Certain competing methods of Next Generation Sequencing have been developed by different companies.
Pyrosequencing is based on the ‘sequencing by synthesis’ principle, where a complementary strand is synthesised in the presence of polymerase enzyme. In contrast to using dideoxynucleotides to terminate chain amplification (as in Sanger sequencing), pyrosequencing instead detects the release of pyrophosphate when nucleotides are added to the DNA chain. It initially uses the emulsion PCR technique to construct the polonies required for sequencing and removes the complementary strand. Next a ssDNA sequencing primer hybridizes to the end of the strand (primer-binding region), then the four different dNTPs are then sequentially made to flow in and out of the wells over the polonies. When the correct dNTP is enzymatically incorporated into the strand, it causes release of pyrophosphate. In the presence of ATP sulfurylase and adenosine, the pyrophosphate is converted into ATP. This ATP molecule is used for luciferase-catalysed conversion of luciferin to oxyluciferin, which produces light that can be detected with a camera. The relative intensity of light is proportional to the amount of base added (i.e. a peak of twice the intensity indicates two identical bases have been added in succession).
Ion torrent semiconductor sequencing
Ion torrent sequencing uses a “sequencing by synthesis” approach, in which a new DNA strand, complementary to the target strand, is synthesized one base at a time. A semiconductor chip detects the hydrogen ions produced during DNA polymerization.
Following polony formation using emulsion PCR, the DNA library fragment is flooded sequentially with each nucleoside triphosphate (dNTP), as in pyrosequencing. The dNTP is then incorporated into the new strand and is complementary to the nucleotide on the target strand. Each time a nucleotide is successfully added, a hydrogen ion is released, and it detected by the sequencer’s pH sensor. As in the pyrosequencing method, if more than one of the same nucleotide is added, the change in pH/signal intensity is correspondingly larger.
Sequencing by ligation (SOLiD)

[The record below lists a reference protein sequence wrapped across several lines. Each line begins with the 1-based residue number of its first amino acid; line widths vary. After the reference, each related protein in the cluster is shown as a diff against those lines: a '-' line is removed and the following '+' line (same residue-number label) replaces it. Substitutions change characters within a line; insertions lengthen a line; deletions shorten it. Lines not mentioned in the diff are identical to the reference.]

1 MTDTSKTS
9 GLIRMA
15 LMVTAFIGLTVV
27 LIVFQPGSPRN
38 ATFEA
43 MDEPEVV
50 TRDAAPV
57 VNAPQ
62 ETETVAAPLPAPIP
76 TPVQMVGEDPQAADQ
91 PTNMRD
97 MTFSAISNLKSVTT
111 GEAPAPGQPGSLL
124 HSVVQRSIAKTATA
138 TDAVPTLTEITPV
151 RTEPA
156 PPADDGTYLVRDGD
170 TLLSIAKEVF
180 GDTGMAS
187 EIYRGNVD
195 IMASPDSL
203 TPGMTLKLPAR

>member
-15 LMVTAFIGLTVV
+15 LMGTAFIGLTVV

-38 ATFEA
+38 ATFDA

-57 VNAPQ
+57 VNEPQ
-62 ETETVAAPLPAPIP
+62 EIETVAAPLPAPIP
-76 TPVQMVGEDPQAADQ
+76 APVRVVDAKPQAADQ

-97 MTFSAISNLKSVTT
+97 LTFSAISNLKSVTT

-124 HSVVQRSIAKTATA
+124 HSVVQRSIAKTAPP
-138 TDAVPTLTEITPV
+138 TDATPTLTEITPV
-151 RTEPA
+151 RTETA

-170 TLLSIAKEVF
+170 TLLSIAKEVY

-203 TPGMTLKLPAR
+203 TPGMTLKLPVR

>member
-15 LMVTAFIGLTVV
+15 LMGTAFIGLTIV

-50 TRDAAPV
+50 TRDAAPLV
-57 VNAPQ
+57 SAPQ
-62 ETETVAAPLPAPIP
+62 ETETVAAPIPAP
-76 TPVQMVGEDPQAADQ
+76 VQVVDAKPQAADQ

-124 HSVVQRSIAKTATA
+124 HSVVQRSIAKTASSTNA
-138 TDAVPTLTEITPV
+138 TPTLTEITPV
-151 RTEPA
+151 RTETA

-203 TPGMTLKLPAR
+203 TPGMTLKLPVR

SOLiD is an enzymatic method of sequencing that uses DNA ligase, an enzyme used widely in biotechnology for its ability to ligate double-stranded DNA strands. Emulsion PCR is used to immobilize/amplify a ssDNA primer-binding region (known as an adapter) which has been conjugated to the target sequence (i.e. the sequence that is to be sequenced) on a bead. These beads are then deposited onto a glass surface, a high density of beads can be achieved which in turn, increases the throughput of the technique.
Once bead deposition has occurred, a primer of length N is hybridized to the adapter, then the beads are exposed to a library of 8-mer probes which have different fluorescent dye at the 5′ end and a hydroxyl group at the 3′ end. Bases 1 and 2 are complementary to the nucleotides to be sequenced while bases 3-5 are degenerate and bases 6-8 are inosine bases. Only a complementary probe will hybridize to the target sequence, adjacent to the primer. DNA ligase is then used to join the 8-mer probe to the primer. A phosphorothioate linkage between bases 5 and 6 allows the fluorescent dye to be cleaved from the fragment using silver ions. This cleavage allows fluorescence to be measured (four different fluorescent dyes are used, all of which have different emission spectra) and also generates a 5’-phosphate group which can undergo further ligation. Once the first round of sequencing is completed, the extension product is melted off and then a second round of sequencing is performed with a primer of length N−1. Many rounds of sequencing using shorter primers each time and measuring the fluorescence ensures that the target is sequenced.
Reversible terminator sequencing (Illumina)
Reversible terminator sequencing differs from the traditional Sanger method in that, instead of terminating the primer extension irreversibly using dideoxynucleotide, modified nucleotides are used in reversible termination. While many other techniques use emulsion PCR to amplify the DNA library fragments, reversible termination uses bridge PCR, improving the efficiency of this stage of the process.
Reversible terminators can be grouped into two categories: 3′-O-blocked reversible terminators and 3′-unblocked reversible terminators.
3′-O-blocked reversible terminators
The mechanism uses a sequencing by synthesis approach, elongating the primer in a stepwise manner. Firstly, the sequencing primers and templates are fixed to a solid support. The support is exposed to each of the four DNA bases, which have a different fluorophore attached (to the nitrogenous base) in addition to a 3’-O-azidomethyl group.
Only the correct base anneals to the target and is subsequently ligated to the primer. The solid support is then imaged and nucleotides that have not been incorporated are washed away and the fluorescent branch is cleaved using TCEP (tris(2-carboxyethyl) phosphine). TCEP also removes the 3’-O-azidomethyl group, regenerating 3’-OH, and the cycle can be repeated.
3′-unblocked reversible terminators
The reversible termination group of 3′-unblocked reversible terminators is linked to both the base and the fluorescence group, which now acts as part of the termination group as well as a reporter. This method differs from the 3′-O-blocked reversible terminators method in three ways: firstly, the 3’-position is not blocked (i.e. the base has free 3’-OH); the fluorophore is the same for all four bases; and each modified base is flowed in sequentially rather than at the same time.